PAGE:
Nick Swisher, as any Yankee follower would tell you, has a history of under-performing in the postseason.
Regardless, with three consecutive eighty-plus RBI seasons under his belt, it is by no means a stretch to say that the Yankees, at least as far as regular season performance is concerned, have seen Swisher over-deliver in terms of what their expectations were of him coming into the 2009 season.
Remember, Swisher was the insurance policy in the event the team couldn't sign Mark Teixeira, and it was only due to a season-ending injury to Xavier Nady in 2009 that Swisher assumed everyday responsibilities in right field. Kudos to him for running with things, and kudos to the Yankees for seeing things in Swisher that led them to believe he could contribute.
The regular season, though, is only half of what goes into the evaluation of a Yankee player's performance. The Yankees are built to win championships, or at least pursue them feverishly, and as Alex Rodriguez would surely agree, Yankee legacies are built on postseason performance.
As good as Swisher has been during the regular season for three years running, he has simply failed in the postseason far more often than not. Through five complete postseason series with the Yankees, and including this year's ALDS through Game 3, Swisher is hitting .179 with an on-base percentage of .275.
While his slugging percentage is a relatively healthy .409, the fact remains that his numbers in this category are inflated by a good series versus Minnesota in the 2010 ALDS and his one extra base hit through the first three games of the current ALDS.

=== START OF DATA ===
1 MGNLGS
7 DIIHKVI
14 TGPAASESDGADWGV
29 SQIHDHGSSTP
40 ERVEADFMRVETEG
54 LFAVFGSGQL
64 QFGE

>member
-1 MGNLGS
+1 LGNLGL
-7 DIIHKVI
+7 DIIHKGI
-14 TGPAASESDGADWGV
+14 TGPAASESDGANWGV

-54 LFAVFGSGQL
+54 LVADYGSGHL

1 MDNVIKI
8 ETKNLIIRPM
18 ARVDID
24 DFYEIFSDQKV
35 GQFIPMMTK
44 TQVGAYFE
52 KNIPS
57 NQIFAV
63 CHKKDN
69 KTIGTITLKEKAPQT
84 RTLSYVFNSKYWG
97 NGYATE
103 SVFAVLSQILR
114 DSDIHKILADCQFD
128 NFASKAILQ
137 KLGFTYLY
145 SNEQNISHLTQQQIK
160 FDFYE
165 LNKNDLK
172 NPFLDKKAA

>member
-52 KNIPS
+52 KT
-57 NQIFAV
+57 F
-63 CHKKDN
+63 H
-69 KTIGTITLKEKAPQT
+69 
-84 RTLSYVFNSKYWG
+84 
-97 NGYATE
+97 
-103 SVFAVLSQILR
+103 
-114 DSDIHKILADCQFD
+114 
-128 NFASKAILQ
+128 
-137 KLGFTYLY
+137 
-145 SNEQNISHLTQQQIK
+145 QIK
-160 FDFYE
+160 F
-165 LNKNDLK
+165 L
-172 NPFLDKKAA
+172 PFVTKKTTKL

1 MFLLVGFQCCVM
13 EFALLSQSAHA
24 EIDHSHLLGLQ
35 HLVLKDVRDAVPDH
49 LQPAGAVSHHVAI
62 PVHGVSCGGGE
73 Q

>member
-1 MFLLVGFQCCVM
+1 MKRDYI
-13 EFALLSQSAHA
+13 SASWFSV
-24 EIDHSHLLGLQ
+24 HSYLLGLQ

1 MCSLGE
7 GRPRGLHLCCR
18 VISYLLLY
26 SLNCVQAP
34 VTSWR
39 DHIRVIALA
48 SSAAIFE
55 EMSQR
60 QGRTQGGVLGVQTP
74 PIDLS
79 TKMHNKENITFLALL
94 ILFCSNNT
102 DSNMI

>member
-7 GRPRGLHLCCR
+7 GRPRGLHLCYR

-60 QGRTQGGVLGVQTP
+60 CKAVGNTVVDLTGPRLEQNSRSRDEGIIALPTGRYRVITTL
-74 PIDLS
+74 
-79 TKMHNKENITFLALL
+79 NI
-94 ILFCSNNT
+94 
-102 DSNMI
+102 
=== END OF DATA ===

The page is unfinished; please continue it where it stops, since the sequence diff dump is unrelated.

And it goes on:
In straightforward terms, removing all the numbers from the equation, the Yankee lineup has suffered in the postseason with Swisher in the middle of it.
Whether the Yankees continue on past Detroit this year or not, the Yankees will more than likely address this issue in the offseason. They simply have to, if only due to the fact that they don't have the ability to address many other problems in the lineup due to contract obligations.
As a result, here are some of the possibilities open to the Yankees
The Yankees hold all the cards as far as Swisher is concerned. They have a one-year team option on him at $10.25 million, or they can buy him out for just $1 million.
If and how the team decides to supplement an aging offense will determine Swisher's fate, but there is a good chance that the Yankees will seek a middle ground for Swisher if they do not pursue a big-name free agent or trade option for right field.
Middle ground is something other than paying him $10.25 million for another year or just buying him out, so perhaps a two-year deal at $7 or $8 million would do the trick. This would give the Yankees the ability to seek offensive solutions instead of a player capable of playing right field, a huge advantage in negotiations when the time comes.
Additionally, if no progress is made on the free agent or trade front they can always pencil Swisher in as the everyday rightfielder. Not the best option, but not the worst either.
Free Agent To Be, Matt Kemp
This is without question the most attractive option for the Yankees.
Kemp would cost the Yankees a great deal of money, $20-$25 million per year for a minimum of six years, but his insertion into the Yankee lineup reinvents the team for years to come.